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Friday, July 19, 2013

Featured Writer, July 2013, Leonard Cohen

The following passages are poetry excerpts from Leonard Cohen's Book "The Energy Of Slaves" published in 1972. Excellent Read! To understand some of these writings, it is helpful to peer into his life at the time of publication...climbing the ladder of commercial success with his music, questioning the validity of the music industry, questioning his own place within that business, questioning the onslaught of friends, fame and fortune, (the latter two which he despised in many ways) and becoming a new father when domestic life was certainly a suffocation for him.
To top his emotional state, he toured heavily throughout Europe and North America, fuelled by Mandrax and LSD. He also felt that his recorded work should remain only in recordings, and initially only toured at the behest of his record label. Leonard, at one time believed that replaying the music in a live format turned the songs into a mere commercialized effort, thus betraying the purity of his songs.
That said, Cohen has secured legions of devotees, especially in Europe, and has ever been filled with gratitude for his audiences. He has even taken his touring into mental hospitals, as to connect with all facets of society, especially those who had minimal privilege.
From the 1970s era was distilled "The Energy of Slaves", he himself feeling like a slave to the music industry, and others, slaves to money, power and fame.
Leonard is a true artist; honest, eloquent, often brutally frank and deeply concerned about the integrity of his life's work. 
Thank you, Mr. Cohen!

*most of the poems in the book were left untitled, and as such, I have simply inserted the word "poem" to divide the writings

    *I have searched in vain for this book, and only a borrowed copy was afforded me. I do believe it is out of print. I strongly encourage readers however, to purchase books whenever possible, whether digital or print, and support their creators!


Poem...

I know there's no such thing
as hell or heaven
I know it's 1967
but are you sleeping have you slept
with any of my friends
It's not just something I want to know
it's the only thing I want to know
not about the mystery of God
not about myself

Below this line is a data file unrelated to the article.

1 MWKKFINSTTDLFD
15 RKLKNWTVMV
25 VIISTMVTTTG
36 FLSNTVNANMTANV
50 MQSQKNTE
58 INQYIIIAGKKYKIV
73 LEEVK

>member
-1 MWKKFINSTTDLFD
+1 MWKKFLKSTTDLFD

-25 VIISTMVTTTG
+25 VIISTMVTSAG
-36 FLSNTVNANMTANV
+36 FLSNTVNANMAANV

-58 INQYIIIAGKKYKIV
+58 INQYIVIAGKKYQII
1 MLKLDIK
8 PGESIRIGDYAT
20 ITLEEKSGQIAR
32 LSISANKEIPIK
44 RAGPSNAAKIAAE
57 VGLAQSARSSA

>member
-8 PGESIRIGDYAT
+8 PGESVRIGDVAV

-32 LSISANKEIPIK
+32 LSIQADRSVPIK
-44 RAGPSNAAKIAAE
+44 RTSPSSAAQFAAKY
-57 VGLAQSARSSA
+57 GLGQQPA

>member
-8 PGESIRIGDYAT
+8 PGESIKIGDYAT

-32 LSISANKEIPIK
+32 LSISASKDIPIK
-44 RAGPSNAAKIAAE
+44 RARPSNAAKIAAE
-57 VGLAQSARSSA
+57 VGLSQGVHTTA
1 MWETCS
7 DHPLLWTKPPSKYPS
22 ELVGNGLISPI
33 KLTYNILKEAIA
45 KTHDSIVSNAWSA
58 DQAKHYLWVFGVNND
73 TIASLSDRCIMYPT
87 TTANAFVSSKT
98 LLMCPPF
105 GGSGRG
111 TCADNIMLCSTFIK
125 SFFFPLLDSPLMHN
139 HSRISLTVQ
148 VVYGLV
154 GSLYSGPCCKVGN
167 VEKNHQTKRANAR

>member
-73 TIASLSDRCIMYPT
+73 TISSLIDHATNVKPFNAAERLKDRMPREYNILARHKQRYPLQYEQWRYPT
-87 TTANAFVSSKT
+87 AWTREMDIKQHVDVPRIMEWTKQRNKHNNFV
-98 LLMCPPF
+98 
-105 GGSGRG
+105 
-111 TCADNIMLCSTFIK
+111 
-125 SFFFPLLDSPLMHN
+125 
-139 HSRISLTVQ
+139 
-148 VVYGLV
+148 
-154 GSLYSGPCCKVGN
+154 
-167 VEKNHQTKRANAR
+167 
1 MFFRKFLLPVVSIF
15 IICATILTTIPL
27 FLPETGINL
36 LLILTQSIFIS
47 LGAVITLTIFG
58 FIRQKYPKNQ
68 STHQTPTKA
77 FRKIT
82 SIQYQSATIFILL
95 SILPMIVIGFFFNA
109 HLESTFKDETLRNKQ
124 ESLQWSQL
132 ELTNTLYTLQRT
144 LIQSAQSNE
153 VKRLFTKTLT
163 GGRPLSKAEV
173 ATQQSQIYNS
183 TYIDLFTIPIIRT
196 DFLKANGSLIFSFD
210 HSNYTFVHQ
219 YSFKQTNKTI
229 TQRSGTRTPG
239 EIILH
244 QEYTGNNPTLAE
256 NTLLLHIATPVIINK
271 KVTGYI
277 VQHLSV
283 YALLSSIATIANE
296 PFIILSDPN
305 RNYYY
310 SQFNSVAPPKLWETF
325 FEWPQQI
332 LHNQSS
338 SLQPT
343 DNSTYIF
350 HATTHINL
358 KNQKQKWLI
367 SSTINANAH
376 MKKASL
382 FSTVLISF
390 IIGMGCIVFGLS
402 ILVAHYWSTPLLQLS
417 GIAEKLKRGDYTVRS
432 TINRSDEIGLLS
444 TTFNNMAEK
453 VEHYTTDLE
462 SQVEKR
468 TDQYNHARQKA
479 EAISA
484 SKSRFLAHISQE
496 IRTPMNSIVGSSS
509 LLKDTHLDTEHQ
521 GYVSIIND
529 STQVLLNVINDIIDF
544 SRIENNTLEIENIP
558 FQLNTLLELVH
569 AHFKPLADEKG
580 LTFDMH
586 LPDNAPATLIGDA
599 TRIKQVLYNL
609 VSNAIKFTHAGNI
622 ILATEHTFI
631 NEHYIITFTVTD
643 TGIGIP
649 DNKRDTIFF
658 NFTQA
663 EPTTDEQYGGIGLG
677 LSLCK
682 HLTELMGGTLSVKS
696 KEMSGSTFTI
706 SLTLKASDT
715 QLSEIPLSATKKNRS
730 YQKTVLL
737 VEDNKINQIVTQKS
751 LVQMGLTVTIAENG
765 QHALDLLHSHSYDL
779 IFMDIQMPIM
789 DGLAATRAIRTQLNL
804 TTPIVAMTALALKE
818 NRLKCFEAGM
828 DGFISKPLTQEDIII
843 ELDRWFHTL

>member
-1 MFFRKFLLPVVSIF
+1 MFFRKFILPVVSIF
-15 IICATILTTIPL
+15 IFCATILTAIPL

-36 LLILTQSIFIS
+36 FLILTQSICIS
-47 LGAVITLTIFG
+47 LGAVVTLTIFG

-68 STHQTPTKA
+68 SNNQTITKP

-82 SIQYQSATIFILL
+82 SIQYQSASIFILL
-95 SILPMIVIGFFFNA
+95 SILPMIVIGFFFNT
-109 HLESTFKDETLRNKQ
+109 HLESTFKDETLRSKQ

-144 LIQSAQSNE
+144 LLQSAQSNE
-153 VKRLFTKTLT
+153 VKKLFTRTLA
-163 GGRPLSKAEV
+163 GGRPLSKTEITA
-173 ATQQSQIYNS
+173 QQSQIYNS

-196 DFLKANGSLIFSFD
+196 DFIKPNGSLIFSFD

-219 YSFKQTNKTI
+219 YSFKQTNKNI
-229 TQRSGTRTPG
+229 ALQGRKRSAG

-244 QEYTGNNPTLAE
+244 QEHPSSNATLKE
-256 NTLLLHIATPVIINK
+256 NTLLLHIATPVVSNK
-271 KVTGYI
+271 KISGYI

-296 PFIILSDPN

and am I the beautiful one
The only wisdom I want to have
is to know if I am
or if I am not alone in your love

Poem...
I left a woman waiting
I met her sometime later
she said, Your eyes are dead
What happened to you, lover
And since she spoke the truth to me
I tried to answer truly
Whatever happened to my eyes
happened to your beauty
O go to sleep my faithful wife
I told her rather cruelly
Whatever happened to my eyes
Happened to your beauty

Poem...
I walk through the old yellow sunlight
to get to my kitchen table
the poem about me
lying there with the books
in which I am listed
among the dead and future Dylans
You can understand
I am in no hurry to make the passage
The sunlight is old and yellow
a flood of what I laboured
to distill a tiny drop of
in that shabby little laboratory
called my talent
I stand here dreaming in my sweat
(you would fall in love with me again)
dreaming of a tie a shirt
a white suit a life
a new life in a warm city
far from the envious practice
of written speech
O look what the summer
has done to the daisies in my yard
Their skeletons must look like scrap and junk
to many lovers of the cabbage
(and to be perfectly fair
even to many lovers of the daisy)

Poem...
You are almost always with someone else
I'm going to burn down your house
and fuck you in the ass
If you have the presence of mind
to look over your shoulder
you'll see me swooning
Why don't you come over to my table
with no pants on
I'm sick of surprising you.




FIRST PUBLISHED 1972
© 1972 BY LEONARD COHEN
JONATHAN CAPE LTD, 30 BEDFORD SQUARE, LONDON WCI
ISBN Hardback 0 224 00787 4
Paperback 0 224 00817 X
PRINTED AND BOUND IN GREAT BRITAIN
BY RICHARD CLAY (THE CHAUCER PRESS) LTD
BUNGAY, SUFFOLK
PAPER MADE BY JOHN DICKINSON & CO. LTD

Sunday, July 14, 2013

Three Beautiful Losers